From the book jacket: "'Congressional Quarterly's Guide to Congress, 3rd Edition' is a basic and comprehensive reference on the origins, history, powers and procedures of the federal legislative branch."
The following are selected Reference and Adult Non-Fiction books in the HMCPL catalog dealing with the United States Congress.
These selections relate the emergence and ultimate dissolution of the first American party system in the nearly forty years between the establishment of the federal government and the election of Andrew Jackson to the Presidency.
Volume II: 1828-1890 By F.A. Bonadio
The articles in this volume prove that the major political changes that make the nineteenth century so important in the history of American democracy can be found in the party politics of this period.
From the book jacket: "In 'Do Not Ask What Good We Do', Robert Draper captures the prophetic sentiment uttered by Fisher Ames over two centuries ago. As he did in writing about President George W. Bush in 'Dead Certain', Draper provides an insider's book like no one else can--this time, inside the U.S. House of Representatives. Because of the bitterly divided political atmosphere we live in, because of the combative nature of this Congress, this literary window on the backstage machinations of the House is both captivating and timely--revealing the House in full, from the process of how laws are made (and in this case, not made) to the most eye-popping cast of lawmakers Washington has ever seen."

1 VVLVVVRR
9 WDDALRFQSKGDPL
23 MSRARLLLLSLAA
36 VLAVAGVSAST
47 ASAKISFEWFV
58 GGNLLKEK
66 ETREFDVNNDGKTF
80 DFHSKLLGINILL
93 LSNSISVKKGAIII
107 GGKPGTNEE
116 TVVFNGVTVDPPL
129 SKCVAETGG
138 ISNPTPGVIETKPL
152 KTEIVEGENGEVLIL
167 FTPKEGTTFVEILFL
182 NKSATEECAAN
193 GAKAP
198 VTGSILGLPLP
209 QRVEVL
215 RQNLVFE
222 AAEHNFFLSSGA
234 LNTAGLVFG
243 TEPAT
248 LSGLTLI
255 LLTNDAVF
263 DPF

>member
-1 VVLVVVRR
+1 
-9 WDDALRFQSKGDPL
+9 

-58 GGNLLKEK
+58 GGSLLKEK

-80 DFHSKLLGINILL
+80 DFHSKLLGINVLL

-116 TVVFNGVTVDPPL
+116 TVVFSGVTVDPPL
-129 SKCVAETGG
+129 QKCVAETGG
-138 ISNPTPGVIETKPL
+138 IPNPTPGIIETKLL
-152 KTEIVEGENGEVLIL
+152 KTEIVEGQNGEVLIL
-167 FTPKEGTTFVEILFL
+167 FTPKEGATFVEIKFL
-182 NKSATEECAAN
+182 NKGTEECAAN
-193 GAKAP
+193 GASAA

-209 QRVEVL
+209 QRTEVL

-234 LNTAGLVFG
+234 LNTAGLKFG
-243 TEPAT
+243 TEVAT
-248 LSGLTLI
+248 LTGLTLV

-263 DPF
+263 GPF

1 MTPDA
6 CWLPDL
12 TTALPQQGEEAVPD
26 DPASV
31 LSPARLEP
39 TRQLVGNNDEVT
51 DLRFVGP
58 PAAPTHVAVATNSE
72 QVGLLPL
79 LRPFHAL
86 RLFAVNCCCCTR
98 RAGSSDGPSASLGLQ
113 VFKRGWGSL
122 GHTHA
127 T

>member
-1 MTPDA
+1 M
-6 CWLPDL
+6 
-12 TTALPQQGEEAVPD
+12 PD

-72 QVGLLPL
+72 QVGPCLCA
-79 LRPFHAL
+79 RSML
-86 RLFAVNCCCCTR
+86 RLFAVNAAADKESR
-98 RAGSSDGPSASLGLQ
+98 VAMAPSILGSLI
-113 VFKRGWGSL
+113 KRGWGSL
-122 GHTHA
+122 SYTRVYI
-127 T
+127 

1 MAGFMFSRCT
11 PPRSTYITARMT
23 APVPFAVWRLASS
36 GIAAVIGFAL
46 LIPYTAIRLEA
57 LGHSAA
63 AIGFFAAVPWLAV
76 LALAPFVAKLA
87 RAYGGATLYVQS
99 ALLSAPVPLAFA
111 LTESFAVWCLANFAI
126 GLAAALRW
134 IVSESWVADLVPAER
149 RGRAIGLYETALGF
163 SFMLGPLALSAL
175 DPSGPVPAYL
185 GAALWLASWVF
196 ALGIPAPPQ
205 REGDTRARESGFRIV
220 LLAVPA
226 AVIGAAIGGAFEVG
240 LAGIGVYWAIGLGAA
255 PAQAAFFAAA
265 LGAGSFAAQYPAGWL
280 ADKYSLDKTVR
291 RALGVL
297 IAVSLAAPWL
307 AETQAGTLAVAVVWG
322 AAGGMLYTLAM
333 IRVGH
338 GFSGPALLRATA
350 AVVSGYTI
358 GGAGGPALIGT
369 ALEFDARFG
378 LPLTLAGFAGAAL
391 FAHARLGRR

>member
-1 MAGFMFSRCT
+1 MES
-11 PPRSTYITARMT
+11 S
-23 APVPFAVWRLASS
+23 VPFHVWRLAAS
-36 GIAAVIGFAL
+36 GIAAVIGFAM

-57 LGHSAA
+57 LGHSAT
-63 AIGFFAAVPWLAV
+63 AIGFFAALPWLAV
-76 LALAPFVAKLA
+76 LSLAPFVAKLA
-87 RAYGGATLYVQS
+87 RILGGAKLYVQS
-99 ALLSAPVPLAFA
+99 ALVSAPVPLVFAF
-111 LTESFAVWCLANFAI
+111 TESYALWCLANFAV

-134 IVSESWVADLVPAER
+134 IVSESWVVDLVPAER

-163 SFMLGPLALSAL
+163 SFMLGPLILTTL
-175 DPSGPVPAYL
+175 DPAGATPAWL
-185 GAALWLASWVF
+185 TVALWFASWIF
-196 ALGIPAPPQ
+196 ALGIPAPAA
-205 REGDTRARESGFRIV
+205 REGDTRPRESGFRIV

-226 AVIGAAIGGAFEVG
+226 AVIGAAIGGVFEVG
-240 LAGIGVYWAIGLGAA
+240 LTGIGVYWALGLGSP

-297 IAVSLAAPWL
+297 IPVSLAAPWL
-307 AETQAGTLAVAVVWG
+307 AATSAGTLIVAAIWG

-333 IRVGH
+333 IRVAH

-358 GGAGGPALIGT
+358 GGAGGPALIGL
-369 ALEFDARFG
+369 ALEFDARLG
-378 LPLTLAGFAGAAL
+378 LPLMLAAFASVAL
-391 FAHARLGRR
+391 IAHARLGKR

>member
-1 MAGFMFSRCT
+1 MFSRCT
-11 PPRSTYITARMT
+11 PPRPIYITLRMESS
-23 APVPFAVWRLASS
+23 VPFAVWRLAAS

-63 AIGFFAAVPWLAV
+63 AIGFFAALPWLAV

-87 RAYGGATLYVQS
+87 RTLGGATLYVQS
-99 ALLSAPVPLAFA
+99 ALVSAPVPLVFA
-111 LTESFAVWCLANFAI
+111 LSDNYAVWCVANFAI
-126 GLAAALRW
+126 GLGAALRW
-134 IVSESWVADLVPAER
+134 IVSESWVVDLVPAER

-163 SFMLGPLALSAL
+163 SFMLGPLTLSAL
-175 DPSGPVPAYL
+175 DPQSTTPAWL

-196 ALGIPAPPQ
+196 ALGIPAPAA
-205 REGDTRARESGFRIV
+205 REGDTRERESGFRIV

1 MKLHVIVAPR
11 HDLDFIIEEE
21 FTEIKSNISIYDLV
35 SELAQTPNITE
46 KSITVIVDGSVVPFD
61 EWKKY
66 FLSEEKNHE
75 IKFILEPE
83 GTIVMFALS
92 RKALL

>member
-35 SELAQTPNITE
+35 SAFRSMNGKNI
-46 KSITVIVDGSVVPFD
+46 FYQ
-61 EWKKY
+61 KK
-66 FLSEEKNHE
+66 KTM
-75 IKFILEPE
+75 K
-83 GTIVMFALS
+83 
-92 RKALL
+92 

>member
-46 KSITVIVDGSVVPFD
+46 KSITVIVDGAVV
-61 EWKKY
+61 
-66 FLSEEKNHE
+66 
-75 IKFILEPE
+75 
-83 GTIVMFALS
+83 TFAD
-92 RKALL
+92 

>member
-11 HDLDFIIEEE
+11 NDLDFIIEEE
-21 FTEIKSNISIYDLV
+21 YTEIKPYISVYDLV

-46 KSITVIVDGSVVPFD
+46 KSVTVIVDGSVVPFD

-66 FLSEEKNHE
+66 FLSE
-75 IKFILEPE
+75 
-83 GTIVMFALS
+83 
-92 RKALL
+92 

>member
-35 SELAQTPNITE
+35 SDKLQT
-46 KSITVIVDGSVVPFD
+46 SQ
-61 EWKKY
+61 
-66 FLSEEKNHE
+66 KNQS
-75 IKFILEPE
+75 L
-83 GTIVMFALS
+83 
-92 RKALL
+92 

From Amazon.com: "The Senate was originally conceived by the Founding Fathers as an anti-democratic counterweight to the more volatile House of Representatives, but in the twentieth century it has often acted as an impediment to needed reforms. A hundred years ago, senators were still chosen by state legislatures, rather than by direct elections. Now, in the wake of the 2004 elections, and the consolidation of Republican control, the Senate is likely to become a crucible of power shifts that will have enormous impact on American politics in the twenty-first century. In The Most Exclusive Club, acclaimed political historian Lewis Gould puts the debates about the Senate's future into the context of its history from the Progressive Era to the war in Iraq. From charges of corruption to the occasional attempt at reform, Gould highlights the major players, issues, and debates (including the League of Nations, the McCarthy hearings, and the Iran-Contra affair) that have shaped the institution. Beyond the usual outsized figures such as Lyndon Johnson, Strom Thurmond, and Barry Goldwater, Gould also tells the story of the lesser-known Senate leaders who have played a vital role in America's upper house. Filled with colorful anecdotes, this is a long-awaited history of one of the most powerful political bodies in the world, written by a master. Gould's sweeping narrative combines deft storytelling with a fresh look at the crucible of contemporary political debate and decision-making."